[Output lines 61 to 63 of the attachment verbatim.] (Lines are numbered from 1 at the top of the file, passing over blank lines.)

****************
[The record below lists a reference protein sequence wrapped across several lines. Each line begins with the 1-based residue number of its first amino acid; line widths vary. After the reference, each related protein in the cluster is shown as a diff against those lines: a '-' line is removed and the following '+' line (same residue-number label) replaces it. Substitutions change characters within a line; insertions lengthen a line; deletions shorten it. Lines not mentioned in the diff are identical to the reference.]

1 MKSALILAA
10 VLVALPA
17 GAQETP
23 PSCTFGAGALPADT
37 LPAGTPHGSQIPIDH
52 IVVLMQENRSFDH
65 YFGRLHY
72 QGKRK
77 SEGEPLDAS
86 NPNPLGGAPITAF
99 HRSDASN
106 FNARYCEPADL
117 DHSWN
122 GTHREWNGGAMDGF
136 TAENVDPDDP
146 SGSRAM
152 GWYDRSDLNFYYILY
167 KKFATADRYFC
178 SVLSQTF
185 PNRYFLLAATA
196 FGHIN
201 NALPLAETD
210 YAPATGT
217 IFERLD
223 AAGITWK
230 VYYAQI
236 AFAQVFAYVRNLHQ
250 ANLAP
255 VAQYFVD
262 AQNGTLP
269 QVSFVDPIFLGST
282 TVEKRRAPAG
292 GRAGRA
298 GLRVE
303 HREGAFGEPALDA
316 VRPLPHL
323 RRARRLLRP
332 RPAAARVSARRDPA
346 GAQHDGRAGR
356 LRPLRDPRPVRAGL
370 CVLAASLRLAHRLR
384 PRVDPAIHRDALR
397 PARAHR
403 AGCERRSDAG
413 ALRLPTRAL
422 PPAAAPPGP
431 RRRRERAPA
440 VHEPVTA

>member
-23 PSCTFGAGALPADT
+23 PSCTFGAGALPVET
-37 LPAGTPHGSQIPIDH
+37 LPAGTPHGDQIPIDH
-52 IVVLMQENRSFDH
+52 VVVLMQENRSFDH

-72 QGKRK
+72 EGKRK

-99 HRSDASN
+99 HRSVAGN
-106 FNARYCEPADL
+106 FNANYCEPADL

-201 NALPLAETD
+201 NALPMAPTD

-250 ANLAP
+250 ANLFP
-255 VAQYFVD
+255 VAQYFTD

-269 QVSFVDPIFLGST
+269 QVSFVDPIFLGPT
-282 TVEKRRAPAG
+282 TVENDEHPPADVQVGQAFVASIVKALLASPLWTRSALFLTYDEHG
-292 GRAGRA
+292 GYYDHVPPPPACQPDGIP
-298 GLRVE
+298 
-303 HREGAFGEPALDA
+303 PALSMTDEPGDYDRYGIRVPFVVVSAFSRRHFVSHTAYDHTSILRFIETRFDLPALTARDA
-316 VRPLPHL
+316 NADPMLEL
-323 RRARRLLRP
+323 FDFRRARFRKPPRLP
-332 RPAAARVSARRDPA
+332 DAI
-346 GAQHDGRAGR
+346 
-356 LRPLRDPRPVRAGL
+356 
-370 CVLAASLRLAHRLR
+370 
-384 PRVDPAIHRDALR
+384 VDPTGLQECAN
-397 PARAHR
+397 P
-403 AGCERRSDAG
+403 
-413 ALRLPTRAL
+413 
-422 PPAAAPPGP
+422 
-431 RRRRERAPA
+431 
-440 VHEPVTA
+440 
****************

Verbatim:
-106 FNARYCEPADL
+106 FNANYCEPADL

-201 NALPLAETD